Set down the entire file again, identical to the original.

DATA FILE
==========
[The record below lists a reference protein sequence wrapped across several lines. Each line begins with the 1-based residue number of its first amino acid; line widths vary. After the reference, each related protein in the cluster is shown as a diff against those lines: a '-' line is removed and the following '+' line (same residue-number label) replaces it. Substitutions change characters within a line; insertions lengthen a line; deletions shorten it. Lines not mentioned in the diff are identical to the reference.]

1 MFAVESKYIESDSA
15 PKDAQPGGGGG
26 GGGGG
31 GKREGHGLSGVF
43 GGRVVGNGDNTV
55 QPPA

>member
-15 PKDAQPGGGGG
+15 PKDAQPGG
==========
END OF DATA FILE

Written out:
[The record below lists a reference protein sequence wrapped across several lines. Each line begins with the 1-based residue number of its first amino acid; line widths vary. After the reference, each related protein in the cluster is shown as a diff against those lines: a '-' line is removed and the following '+' line (same residue-number label) replaces it. Substitutions change characters within a line; insertions lengthen a line; deletions shorten it. Lines not mentioned in the diff are identical to the reference.]

1 MFAVESKYIESDSA
15 PKDAQPGGGGG
26 GGGGG
31 GKREGHGLSGVF
43 GGRVVGNGDNTV
55 QPPA

>member
-15 PKDAQPGGGGG
+15 PKDAQPGG